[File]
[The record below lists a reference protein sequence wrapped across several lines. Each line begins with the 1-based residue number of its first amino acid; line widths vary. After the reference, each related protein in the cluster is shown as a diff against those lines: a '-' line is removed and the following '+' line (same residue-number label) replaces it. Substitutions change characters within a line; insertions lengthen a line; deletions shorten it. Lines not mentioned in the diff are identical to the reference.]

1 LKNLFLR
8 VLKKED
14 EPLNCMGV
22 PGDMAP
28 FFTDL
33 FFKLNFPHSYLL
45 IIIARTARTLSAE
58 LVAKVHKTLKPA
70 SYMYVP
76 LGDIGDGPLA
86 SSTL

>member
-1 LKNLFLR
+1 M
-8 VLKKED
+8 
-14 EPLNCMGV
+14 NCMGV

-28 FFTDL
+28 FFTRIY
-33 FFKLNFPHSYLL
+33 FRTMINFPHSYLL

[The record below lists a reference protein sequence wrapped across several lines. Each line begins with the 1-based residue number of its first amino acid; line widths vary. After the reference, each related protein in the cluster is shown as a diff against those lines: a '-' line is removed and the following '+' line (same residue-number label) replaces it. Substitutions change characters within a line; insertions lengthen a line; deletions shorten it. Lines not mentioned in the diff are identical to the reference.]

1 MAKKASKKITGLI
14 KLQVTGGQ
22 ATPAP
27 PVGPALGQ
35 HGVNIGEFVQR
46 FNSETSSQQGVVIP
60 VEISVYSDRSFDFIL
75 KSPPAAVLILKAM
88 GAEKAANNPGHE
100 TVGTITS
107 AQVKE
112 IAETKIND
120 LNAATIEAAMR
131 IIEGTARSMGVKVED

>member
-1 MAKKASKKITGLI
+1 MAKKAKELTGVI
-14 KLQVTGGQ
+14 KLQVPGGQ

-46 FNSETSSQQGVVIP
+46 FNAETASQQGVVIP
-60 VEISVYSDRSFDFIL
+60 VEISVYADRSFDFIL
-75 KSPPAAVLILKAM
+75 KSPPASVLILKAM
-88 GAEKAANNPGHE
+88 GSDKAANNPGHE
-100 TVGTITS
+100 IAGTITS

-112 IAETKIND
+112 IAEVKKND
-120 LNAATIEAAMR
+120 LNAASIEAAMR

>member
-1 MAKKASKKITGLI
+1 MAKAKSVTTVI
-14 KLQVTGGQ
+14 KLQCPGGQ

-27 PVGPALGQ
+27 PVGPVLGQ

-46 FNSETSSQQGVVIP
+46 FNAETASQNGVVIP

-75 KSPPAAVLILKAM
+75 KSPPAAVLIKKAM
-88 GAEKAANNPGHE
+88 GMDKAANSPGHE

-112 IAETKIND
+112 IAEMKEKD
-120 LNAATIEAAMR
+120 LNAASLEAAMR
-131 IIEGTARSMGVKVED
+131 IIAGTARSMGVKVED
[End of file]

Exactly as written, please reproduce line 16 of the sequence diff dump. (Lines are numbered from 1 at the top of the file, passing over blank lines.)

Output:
-8 VLKKED